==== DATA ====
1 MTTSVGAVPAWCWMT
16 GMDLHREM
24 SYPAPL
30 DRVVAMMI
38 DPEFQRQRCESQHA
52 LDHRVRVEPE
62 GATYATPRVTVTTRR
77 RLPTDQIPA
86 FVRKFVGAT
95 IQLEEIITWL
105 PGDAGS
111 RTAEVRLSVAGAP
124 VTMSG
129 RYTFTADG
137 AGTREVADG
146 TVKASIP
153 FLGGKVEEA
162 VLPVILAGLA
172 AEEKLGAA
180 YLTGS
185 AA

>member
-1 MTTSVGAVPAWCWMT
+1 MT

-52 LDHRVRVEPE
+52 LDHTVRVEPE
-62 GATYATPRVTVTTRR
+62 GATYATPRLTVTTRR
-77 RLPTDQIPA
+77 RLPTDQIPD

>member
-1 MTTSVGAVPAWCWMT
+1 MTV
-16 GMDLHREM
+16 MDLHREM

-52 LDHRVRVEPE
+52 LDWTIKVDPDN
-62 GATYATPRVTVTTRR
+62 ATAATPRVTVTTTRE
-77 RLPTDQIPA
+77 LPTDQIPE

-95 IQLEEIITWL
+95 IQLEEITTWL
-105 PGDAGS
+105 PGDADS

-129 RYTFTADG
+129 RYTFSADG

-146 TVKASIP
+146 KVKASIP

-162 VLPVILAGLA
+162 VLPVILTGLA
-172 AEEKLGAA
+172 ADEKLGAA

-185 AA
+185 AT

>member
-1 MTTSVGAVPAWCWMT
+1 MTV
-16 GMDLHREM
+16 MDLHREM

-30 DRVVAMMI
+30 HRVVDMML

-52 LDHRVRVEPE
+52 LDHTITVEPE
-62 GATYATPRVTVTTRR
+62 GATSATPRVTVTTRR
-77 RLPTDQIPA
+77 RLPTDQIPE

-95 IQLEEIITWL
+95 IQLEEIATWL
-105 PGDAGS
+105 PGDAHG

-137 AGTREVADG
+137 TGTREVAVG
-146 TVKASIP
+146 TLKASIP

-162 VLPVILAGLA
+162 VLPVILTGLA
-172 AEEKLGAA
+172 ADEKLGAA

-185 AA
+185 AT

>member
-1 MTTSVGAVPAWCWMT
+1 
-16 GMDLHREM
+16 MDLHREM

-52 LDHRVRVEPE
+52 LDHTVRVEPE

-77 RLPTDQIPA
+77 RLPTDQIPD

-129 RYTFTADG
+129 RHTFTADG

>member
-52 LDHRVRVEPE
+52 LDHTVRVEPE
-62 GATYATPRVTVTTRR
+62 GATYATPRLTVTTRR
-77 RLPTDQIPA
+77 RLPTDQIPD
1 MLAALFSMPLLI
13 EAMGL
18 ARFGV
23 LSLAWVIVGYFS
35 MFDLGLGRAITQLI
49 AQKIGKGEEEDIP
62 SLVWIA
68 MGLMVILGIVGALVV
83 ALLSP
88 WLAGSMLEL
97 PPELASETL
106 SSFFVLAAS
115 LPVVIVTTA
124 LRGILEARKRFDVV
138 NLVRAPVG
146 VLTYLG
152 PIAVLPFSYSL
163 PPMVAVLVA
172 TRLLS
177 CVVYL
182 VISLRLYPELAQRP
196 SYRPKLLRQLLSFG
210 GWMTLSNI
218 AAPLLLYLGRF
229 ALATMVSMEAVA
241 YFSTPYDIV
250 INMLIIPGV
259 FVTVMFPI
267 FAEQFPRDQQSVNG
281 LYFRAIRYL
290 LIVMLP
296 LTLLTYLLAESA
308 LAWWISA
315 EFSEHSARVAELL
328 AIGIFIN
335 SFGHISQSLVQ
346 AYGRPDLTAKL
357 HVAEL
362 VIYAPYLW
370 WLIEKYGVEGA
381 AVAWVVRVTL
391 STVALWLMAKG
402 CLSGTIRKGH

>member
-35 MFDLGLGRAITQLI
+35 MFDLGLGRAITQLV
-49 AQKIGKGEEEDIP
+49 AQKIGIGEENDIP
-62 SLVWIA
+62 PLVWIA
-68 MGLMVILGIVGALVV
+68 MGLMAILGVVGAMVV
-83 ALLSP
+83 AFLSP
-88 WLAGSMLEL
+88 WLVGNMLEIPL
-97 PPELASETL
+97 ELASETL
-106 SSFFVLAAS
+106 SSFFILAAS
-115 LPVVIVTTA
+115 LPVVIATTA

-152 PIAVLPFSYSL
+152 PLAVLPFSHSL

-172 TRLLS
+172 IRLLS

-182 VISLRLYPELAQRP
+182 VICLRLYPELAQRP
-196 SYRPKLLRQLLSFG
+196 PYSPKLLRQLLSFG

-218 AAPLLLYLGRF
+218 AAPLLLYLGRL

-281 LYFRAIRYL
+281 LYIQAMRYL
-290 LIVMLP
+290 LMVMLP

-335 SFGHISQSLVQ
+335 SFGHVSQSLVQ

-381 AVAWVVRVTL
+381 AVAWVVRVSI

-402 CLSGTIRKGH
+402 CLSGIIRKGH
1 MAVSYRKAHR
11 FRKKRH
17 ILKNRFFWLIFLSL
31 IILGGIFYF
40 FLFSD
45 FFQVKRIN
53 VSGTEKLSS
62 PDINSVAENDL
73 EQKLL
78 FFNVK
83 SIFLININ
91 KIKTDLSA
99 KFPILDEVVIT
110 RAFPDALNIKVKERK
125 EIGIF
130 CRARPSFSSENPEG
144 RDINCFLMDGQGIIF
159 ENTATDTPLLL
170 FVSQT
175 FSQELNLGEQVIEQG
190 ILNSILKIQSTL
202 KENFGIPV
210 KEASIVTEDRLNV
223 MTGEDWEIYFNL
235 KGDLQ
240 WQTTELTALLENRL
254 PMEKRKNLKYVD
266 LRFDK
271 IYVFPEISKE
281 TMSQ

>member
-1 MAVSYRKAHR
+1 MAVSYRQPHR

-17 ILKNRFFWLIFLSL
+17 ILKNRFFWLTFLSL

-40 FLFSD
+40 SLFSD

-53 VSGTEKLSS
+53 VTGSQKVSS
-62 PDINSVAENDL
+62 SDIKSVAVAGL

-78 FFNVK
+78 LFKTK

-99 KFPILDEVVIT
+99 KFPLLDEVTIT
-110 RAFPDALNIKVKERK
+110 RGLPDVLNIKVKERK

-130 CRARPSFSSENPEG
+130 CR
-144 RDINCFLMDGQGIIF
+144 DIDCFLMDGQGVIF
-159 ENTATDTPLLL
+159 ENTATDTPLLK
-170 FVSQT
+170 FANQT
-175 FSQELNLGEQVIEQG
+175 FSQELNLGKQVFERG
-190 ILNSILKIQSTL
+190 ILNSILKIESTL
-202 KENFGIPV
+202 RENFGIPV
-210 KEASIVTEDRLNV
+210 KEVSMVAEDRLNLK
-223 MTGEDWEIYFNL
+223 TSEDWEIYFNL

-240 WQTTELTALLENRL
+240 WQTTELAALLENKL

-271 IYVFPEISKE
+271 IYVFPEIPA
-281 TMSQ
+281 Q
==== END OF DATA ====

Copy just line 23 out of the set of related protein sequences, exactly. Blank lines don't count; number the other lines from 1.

-1 MTTSVGAVPAWCWMT